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I’ve witnessed people miss key moments at gigs because their face was buried in their phone trying to post what they’ve just filmed. It’s a shame.

Music is the world’s most common language. No matter your native tongue you will always understand music. It’s just a fact. All you need to do is look at how popular English speaking UK and U.S. artists are in other countries. I’ve been out on the road in Europe, touring with artists, and it has always struck me at how music can cut through anything. It’s a blessing, one of the world’s many gifts and too many people squander it. Music has unfortunately become disposable, but that's another conversation.

Could you imagine going to see a movie and once you’ve sat down everyone in the theatre pulls out their phone and starts filming the screen? There would be hell to pay, right? To be honest, I even get pissed off at people who sit on their phone in the dark during the trailers.

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Let’s address something else Jack White said:

“People can’t clap anymore because they’ve got a fucking texting thing in their fucking hand, and probably a drink too!”

I totally see his point about his 2014 comment. There seems to be a growing culture where it’s almost too cool to be a fan. It’s too cool to celebrate an artist and their achievements. Is it that it’s too cool to clap? Perhaps it’s deemed embarrassing? Or, like Jack points out, it's simply because peoples hands are already occupied.

Music is art. Celebrate it! You’ve just paid however much to get in the building, and all you want to do is take selfies and video the whole show? Gigs aren’t cheap these days. The rise in piracy made way for streaming, which in turn meant it became the norm for a high percentage of artists to be paid peanuts for their work.

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Not only is this how the artists you claim to love so much rely on making a living, it’s also one of the few ways to show them your appreciation. Record sales used to be an indicator of their worth. Now that they’ve declined it’s your applause and cheers that let the artist know they still have an appreciative audience. Nobody is too cool to be inspired. If Beyonce and JAY-Z can get in the crowd at Made in America festival to watch Chance the Rapper and celebrate his artistry then so can you.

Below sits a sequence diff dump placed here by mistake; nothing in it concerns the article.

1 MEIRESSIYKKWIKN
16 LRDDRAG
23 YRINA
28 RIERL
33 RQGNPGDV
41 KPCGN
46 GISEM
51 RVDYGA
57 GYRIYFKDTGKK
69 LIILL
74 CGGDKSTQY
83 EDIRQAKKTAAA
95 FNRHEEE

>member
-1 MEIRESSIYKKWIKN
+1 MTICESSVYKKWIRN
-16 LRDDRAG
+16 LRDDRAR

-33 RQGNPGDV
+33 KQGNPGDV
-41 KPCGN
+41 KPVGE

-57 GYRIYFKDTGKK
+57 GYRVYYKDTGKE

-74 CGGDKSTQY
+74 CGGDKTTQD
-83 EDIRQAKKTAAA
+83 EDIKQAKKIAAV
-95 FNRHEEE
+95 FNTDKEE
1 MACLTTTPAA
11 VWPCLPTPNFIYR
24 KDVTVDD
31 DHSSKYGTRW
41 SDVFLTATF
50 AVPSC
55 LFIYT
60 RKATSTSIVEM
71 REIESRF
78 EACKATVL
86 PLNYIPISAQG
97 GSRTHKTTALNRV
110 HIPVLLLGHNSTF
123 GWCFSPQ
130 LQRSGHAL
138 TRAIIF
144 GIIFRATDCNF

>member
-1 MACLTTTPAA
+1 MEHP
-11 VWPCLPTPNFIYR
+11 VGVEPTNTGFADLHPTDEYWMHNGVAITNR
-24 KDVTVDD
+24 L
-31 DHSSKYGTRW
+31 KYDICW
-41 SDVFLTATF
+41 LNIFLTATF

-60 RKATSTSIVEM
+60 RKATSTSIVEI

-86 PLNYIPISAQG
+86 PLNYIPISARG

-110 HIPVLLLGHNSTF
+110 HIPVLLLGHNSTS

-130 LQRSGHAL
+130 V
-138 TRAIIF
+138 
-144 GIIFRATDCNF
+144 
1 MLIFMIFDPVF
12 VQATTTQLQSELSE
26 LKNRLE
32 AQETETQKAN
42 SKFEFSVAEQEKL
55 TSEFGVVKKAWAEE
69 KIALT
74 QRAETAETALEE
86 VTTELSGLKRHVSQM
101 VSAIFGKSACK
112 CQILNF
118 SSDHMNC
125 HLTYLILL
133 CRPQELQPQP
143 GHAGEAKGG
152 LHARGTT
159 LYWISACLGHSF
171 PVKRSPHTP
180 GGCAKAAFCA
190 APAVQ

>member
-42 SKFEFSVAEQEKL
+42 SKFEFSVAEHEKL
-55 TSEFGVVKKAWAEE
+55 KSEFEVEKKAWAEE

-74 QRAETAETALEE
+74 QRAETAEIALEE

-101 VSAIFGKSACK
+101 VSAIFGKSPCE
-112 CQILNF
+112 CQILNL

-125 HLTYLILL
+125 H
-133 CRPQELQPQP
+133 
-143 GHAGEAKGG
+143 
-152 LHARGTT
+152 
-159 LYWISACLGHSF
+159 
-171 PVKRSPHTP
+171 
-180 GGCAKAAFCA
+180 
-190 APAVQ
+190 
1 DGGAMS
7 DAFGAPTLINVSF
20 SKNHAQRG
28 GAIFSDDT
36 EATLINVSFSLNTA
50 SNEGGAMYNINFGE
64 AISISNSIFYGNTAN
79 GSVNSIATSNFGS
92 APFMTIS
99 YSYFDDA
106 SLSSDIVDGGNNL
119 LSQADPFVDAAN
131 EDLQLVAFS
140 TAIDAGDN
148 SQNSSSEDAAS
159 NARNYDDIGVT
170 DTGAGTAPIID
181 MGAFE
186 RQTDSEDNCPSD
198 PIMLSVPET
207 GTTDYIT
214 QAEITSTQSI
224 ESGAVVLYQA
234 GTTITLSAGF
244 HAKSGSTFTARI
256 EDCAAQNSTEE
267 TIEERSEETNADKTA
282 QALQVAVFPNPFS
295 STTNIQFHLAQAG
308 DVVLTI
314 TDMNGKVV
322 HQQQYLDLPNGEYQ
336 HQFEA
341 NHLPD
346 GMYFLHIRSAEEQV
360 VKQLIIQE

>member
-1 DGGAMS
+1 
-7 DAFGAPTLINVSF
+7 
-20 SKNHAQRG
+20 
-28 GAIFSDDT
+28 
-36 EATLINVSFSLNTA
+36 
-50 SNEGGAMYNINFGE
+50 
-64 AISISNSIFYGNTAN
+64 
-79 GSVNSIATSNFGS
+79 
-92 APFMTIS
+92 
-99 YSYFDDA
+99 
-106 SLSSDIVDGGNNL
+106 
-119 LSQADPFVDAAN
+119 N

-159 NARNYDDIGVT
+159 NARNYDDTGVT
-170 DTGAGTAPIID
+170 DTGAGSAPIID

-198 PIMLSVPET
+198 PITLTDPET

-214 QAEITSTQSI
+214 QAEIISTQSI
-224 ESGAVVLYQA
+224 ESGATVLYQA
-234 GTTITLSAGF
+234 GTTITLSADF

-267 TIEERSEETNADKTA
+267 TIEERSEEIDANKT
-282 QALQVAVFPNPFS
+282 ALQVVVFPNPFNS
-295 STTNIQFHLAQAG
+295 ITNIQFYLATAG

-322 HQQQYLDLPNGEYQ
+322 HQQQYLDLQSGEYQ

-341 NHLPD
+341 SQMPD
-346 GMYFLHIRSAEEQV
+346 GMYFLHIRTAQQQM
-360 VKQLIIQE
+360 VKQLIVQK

I can’t remember the last time I went to a gig where fans were actually screaming and hankering for the artist. Think back to any performance videos you’ve seen of The Beatles, Marvin Gaye, The Rolling Stones, or even more recent than that, think *NSYNC, Backstreet Boys, or Michael Jackson. It was pandemonium! And I don’t think it’s coincidental that the aforementioned artists were performing at a time before cameras and smart phones were permitted inside venues.

But Im not going to sit here and totally lay into the new age way of attending a gig. I understand why people have the urge to flick up their phone in order to capture the events taking place. It’s about self promotion. People learn about us through social media these days. We want to express ourselves. We want that person looking at our profile on Tinder, Bumble, Happn or whatever dating app you choose to use, to see who we are, what we’re about and the types of gigs we go to, because we want to date someone who shares the same interests.

The ironic thing about that last statement however, is that those same people have the opportunity to get to know someone at a gig that they both obviously have a shared interest in. But instead they’d rather post about it online and talk to them through a screen.

But I digress.